WooWoo the Waterless Toilet

These Kazubaloo toilets not only need no water; but they do not need any chemicals; nor do they need any source of power, other than a light breeze across the top of the air-chimney. They are robustly made of metal and wood; and are ideal for occasional or low use e.g. they have been sited discretely in large gardens and parks open to the public, golf courses, allotments, camp sites and would be great for many outdoor education sites. A brilliant idea that works!

Water Deficit or Ample Sufficiency Earth is dynamic. Cold eras alternate with hot ones. Earth is still coming out of a cold one, whether or not human behaviour is exacerbating it. Heat absorption at the Poles means an increasing area of water to air surface; and this means more evaporation. Clouds laden with water soon lose it by precipitation. Therefore there should be plenty for an earth sized population. But currently our global population needs a planet that is 1.4 - 1.5 times bigger! Not only this but each of us uses more water in the home than we did a century ago; and to this we have to add the water required for our manufacturing industries, energy etc. Starter solutions are to:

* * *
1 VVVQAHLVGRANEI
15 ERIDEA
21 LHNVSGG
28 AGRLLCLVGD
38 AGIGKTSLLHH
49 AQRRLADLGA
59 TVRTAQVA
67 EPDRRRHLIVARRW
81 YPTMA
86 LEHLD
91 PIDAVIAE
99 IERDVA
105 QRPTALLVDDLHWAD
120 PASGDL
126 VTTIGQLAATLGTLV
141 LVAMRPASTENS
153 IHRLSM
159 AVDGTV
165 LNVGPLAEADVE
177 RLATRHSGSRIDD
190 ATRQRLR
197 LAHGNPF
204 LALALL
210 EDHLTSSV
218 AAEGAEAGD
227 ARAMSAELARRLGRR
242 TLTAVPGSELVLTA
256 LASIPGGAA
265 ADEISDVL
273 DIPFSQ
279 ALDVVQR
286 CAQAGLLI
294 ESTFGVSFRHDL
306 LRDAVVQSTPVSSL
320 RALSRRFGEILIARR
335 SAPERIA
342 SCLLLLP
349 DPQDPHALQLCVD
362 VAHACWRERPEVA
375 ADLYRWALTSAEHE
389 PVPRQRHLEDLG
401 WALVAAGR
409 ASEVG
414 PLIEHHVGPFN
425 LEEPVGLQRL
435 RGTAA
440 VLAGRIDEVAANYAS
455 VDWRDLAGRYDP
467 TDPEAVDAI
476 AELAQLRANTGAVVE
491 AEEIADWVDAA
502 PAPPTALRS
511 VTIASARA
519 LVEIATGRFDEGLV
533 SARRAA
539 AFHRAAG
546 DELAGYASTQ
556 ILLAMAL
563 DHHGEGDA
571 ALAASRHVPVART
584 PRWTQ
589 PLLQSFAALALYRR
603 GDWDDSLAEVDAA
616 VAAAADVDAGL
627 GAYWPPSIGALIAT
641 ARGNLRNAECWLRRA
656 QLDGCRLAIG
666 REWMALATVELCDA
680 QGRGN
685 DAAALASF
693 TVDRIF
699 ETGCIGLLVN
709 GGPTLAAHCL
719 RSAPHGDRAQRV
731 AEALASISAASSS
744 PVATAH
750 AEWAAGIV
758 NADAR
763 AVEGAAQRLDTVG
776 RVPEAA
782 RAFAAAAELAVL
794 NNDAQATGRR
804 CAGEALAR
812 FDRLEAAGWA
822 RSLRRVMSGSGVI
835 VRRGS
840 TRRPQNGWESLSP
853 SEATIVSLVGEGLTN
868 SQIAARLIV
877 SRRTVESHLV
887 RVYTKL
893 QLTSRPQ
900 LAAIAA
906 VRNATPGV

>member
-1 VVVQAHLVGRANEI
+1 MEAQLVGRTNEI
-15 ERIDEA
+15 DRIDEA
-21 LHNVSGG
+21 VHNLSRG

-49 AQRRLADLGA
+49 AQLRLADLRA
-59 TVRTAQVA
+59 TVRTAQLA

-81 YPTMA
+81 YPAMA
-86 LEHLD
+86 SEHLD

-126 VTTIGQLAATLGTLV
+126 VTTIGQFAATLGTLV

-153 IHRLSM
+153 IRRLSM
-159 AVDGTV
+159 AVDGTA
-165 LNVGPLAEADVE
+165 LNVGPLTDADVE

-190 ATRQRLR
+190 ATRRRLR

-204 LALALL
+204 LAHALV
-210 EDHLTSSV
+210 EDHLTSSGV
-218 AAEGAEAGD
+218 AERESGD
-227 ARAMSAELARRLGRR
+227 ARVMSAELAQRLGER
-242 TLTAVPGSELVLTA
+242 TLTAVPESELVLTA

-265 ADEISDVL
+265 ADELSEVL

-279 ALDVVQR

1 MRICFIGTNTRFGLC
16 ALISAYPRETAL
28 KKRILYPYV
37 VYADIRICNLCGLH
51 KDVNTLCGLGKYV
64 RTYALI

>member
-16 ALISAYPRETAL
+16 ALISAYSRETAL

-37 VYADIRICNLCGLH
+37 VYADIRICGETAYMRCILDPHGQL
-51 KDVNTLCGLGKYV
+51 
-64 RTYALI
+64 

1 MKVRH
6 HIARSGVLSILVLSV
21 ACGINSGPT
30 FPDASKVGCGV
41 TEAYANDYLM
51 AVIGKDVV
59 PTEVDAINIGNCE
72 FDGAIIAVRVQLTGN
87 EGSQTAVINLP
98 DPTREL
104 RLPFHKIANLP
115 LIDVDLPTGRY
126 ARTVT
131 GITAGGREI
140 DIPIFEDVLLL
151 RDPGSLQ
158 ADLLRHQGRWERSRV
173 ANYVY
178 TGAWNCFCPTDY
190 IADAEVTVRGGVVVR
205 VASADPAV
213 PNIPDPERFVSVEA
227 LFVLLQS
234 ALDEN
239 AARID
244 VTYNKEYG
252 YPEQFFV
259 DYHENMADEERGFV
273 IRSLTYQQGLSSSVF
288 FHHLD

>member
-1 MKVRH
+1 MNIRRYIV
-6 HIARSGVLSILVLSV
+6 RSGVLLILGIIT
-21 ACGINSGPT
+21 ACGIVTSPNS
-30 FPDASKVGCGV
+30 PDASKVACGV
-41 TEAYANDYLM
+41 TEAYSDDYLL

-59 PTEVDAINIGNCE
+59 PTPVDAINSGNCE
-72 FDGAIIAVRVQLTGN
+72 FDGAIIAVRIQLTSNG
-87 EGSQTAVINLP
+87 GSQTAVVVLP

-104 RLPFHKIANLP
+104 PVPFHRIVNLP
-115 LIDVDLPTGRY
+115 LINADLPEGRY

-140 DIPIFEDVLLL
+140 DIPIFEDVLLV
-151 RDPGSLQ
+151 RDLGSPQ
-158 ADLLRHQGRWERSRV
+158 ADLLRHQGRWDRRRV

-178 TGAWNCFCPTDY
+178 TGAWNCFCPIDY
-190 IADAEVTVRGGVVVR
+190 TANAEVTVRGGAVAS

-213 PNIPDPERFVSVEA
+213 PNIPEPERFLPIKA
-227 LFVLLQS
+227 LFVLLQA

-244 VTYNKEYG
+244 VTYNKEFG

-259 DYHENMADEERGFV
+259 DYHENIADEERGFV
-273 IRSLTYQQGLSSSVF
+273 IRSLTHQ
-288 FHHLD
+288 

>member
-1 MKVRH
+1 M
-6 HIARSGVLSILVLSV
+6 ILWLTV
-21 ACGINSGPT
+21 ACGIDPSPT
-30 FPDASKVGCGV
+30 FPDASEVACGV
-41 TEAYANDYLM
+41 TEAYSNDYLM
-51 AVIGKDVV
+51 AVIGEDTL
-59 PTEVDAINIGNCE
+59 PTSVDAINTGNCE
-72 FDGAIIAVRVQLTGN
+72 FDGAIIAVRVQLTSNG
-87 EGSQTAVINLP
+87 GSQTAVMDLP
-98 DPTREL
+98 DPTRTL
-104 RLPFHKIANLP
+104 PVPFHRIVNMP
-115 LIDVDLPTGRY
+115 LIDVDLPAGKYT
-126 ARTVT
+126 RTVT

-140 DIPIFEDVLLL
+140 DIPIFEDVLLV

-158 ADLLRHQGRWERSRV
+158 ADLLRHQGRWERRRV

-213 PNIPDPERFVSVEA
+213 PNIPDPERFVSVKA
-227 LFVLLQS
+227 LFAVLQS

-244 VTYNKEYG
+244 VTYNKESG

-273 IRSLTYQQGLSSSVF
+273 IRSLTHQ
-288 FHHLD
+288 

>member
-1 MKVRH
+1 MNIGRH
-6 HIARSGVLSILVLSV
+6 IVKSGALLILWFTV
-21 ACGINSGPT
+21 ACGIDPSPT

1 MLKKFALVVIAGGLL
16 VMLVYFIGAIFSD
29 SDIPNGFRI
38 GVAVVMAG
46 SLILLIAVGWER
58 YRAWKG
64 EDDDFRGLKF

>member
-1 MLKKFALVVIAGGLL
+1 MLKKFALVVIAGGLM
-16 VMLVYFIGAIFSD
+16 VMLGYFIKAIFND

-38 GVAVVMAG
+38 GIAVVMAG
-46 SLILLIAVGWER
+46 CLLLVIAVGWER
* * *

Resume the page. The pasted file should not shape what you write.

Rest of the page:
• use less in our personal lives - be sensible in your cleaning of the home.
  • avoid buying stuff that quickly degenerates (most plastics) or that only has a short period of usefulness - the best childrens toys are cardboard boxes, paper and round tipped scissors, closely followed by Lego (a plastic!), Mechano, offcuts of materials, unravelled wool and threads etc. For longevity and beauty try wooden toys - they lock up carbon for their lives!
  • buy good quality gadgetry. Stuff that you know will last you several years and still be useful to others.
  • allow the heat of the sun to heat your home in the summer with removeable panels of insulation; rather than creating an ice box that relies on you to buy heating for it both summer and winter. I rent such a horror!